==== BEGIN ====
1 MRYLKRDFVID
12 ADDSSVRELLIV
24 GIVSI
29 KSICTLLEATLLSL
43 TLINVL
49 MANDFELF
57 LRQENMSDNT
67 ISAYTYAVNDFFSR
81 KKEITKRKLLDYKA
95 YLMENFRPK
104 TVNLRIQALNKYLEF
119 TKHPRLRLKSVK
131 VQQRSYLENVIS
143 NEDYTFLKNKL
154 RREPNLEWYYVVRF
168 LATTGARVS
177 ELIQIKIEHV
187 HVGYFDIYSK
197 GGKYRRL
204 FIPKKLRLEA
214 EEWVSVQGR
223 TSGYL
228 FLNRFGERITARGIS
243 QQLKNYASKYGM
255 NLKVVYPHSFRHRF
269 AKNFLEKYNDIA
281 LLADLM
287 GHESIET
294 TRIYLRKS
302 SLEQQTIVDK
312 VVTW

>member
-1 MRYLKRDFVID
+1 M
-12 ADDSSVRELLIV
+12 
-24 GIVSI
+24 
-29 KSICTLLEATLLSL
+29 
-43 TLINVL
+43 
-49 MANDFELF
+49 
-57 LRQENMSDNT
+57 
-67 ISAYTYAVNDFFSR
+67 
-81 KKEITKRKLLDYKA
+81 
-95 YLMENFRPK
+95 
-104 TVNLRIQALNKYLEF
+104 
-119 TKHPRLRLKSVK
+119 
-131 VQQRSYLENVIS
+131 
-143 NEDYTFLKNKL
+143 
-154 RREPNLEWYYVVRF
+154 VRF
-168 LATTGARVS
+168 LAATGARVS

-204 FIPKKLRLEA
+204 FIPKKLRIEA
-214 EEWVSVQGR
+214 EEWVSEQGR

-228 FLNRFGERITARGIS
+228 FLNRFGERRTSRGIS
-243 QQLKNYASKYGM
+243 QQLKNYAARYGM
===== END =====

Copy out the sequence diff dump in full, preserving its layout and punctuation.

1 MRYLKRDFVID
12 ADDSSVRELLIV
24 GIVSI
29 KSICTLLEATLLSL
43 TLINVL
49 MANDFELF
57 LRQENMSDNT
67 ISAYTYAVNDFFSR
81 KKEITKRKLLDYKA
95 YLMENFRPK
104 TVNLRIQALNKYLEF
119 TKHPRLRLKSVK
131 VQQRSYLENVIS
143 NEDYTFLKNKL
154 RREPNLEWYYVVRF
168 LATTGARVS
177 ELIQIKIEHV
187 HVGYFDIYSK
197 GGKYRRL
204 FIPKKLRLEA
214 EEWVSVQGR
223 TSGYL
228 FLNRFGERITARGIS
243 QQLKNYASKYGM
255 NLKVVYPHSFRHRF
269 AKNFLEKYNDIA
281 LLADLM
287 GHESIET
294 TRIYLRKS
302 SLEQQTIVDK
312 VVTW

>member
-1 MRYLKRDFVID
+1 M
-12 ADDSSVRELLIV
+12 
-24 GIVSI
+24 
-29 KSICTLLEATLLSL
+29 
-43 TLINVL
+43 
-49 MANDFELF
+49 
-57 LRQENMSDNT
+57 
-67 ISAYTYAVNDFFSR
+67 
-81 KKEITKRKLLDYKA
+81 
-95 YLMENFRPK
+95 
-104 TVNLRIQALNKYLEF
+104 
-119 TKHPRLRLKSVK
+119 
-131 VQQRSYLENVIS
+131 
-143 NEDYTFLKNKL
+143 
-154 RREPNLEWYYVVRF
+154 VRF
-168 LATTGARVS
+168 LAATGARVS

-204 FIPKKLRLEA
+204 FIPKKLRIEA
-214 EEWVSVQGR
+214 EEWVSEQGR

-228 FLNRFGERITARGIS
+228 FLNRFGERRTSRGIS
-243 QQLKNYASKYGM
+243 QQLKNYAARYGM